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what did i learn today
use %q to create strings

In my gemspec created by jeweler I saw string creating using %Q. What? [ruby] gem.summary = %Q{TODO: one-line summary of your gem} gem.description = %Q{TODO: longer description of your gem} [/ruby] I found a pagedescribing ruby string creation, and it seems %Q is the equivalent of double quote delimited strings and %q is the equivalent of single quotes. While i was pondering what the advantage could be of writing it that way, i opened up irb and look and behold: [ruby] irb(main):001:0> test = %Q{ggg gggg ggg} => "ggg gggg ggg" irb(main):002:0> test2= "ff ff ff" => "ff ff ff" irb(main):003:0> test= %Q{%q{ffff ffff ffff}} => "%q{ffff ffff ffff}" irb(main):004:0> test= %Q{this is a "test", curious whether 'it' works :)} => "this is a "test", curious whether 'it' works :)" irb(main):005:0> test= %Q{this is a "test", i am curious whether #{test2} 'it' works :)} => "this is a "test", i am curious whether ff ff ff 'it' works :)" irb(main):006:0> [/ruby] Cool! It allows you to write your strings without having to think about escaping the quotes.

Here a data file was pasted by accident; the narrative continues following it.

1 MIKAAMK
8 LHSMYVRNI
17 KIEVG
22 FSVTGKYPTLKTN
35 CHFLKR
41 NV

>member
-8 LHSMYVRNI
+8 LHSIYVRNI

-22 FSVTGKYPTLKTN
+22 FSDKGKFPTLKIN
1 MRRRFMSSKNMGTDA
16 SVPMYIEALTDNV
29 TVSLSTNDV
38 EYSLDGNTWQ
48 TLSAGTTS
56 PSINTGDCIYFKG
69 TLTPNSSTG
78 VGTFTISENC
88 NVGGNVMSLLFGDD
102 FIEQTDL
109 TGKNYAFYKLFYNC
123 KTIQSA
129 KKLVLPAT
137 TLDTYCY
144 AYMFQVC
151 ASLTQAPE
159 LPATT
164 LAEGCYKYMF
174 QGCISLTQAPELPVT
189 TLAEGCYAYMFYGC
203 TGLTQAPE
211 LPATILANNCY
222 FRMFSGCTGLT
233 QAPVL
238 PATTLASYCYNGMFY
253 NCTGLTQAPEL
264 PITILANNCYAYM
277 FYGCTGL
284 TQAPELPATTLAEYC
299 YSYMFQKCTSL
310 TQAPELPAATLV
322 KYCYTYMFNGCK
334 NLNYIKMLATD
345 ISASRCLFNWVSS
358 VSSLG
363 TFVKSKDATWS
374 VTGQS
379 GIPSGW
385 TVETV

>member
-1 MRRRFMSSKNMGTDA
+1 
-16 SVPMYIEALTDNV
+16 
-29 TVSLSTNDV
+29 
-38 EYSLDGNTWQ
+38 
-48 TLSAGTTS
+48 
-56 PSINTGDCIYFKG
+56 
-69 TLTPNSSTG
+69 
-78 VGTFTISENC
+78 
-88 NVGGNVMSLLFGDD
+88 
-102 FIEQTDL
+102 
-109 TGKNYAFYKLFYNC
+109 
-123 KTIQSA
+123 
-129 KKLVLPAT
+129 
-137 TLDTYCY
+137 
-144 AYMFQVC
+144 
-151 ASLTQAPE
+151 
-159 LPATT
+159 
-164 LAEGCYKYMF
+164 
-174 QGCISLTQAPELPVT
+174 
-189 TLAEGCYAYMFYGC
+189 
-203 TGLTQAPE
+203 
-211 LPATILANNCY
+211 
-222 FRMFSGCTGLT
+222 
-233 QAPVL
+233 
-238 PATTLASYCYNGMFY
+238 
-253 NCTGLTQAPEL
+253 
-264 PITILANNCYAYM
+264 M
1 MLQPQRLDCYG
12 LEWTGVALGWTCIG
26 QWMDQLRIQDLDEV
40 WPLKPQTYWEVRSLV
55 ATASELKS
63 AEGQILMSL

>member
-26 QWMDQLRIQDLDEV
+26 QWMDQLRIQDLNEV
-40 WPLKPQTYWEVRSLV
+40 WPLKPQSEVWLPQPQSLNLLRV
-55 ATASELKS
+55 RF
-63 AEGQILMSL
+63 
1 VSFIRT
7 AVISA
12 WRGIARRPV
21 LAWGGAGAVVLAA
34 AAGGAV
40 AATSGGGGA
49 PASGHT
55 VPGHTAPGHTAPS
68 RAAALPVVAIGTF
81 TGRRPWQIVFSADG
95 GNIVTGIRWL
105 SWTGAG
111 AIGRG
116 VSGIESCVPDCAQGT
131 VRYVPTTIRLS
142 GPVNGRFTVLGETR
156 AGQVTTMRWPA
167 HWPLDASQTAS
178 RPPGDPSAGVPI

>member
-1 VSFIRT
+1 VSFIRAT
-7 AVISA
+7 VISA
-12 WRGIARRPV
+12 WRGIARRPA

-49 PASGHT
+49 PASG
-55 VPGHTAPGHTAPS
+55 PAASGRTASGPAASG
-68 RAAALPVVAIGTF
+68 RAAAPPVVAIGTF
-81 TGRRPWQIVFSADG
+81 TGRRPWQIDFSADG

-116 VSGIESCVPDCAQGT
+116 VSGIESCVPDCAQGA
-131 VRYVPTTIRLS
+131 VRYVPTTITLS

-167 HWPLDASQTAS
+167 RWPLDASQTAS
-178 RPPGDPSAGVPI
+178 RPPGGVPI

easiest dual boot ubuntu install

I wanted to convert my XP laptop to a dual boot with Ubuntu or Kubuntu. Whichever. I want to try out linux and maybe switch altogether. Run windows inside a Virtualbox if i would really need it (e.g. for work). So i looked up different tutorials, while i was cleaning up disk-space and suddenly bumped into Wubi. I assumed i had to play with partitions and bootsectors, but the Wubi-installer manages all that for you. Just download the program (1.4MB!), run it, fill in a user and password and it takes all the work out of your hands. Completely automatic. Ideal for me ;)

script/plugin install from git fails